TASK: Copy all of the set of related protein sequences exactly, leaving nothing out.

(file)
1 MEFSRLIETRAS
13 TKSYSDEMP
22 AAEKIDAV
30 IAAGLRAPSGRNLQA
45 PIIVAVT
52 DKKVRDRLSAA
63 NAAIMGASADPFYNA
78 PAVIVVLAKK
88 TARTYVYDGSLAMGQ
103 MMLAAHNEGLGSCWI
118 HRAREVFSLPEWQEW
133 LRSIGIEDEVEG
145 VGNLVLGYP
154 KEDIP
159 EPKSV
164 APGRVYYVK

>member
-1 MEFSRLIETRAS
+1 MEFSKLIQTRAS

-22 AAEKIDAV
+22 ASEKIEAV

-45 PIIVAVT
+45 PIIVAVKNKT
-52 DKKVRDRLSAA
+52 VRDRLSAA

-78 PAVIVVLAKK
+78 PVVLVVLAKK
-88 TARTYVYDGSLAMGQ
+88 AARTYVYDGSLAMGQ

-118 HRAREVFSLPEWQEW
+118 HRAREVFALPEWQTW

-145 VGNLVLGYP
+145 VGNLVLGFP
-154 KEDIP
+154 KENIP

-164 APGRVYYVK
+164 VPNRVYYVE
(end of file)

1 MEFSRLIETRAS
13 TKSYSDEMP
22 AAEKIDAV
30 IAAGLRAPSGRNLQA
45 PIIVAVT
52 DKKVRDRLSAA
63 NAAIMGASADPFYNA
78 PAVIVVLAKK
88 TARTYVYDGSLAMGQ
103 MMLAAHNEGLGSCWI
118 HRAREVFSLPEWQEW
133 LRSIGIEDEVEG
145 VGNLVLGYP
154 KEDIP
159 EPKSV
164 APGRVYYVK

>member
-1 MEFSRLIETRAS
+1 MEFSKLIQTRAS

-22 AAEKIDAV
+22 ASEKIEAV

-45 PIIVAVT
+45 PIIVAVKNKT
-52 DKKVRDRLSAA
+52 VRDRLSAA

-78 PAVIVVLAKK
+78 PVVLVVLAKK
-88 TARTYVYDGSLAMGQ
+88 AARTYVYDGSLAMGQ

-118 HRAREVFSLPEWQEW
+118 HRAREVFALPEWQTW

-145 VGNLVLGYP
+145 VGNLVLGFP
-154 KEDIP
+154 KENIP

-164 APGRVYYVK
+164 VPNRVYYVE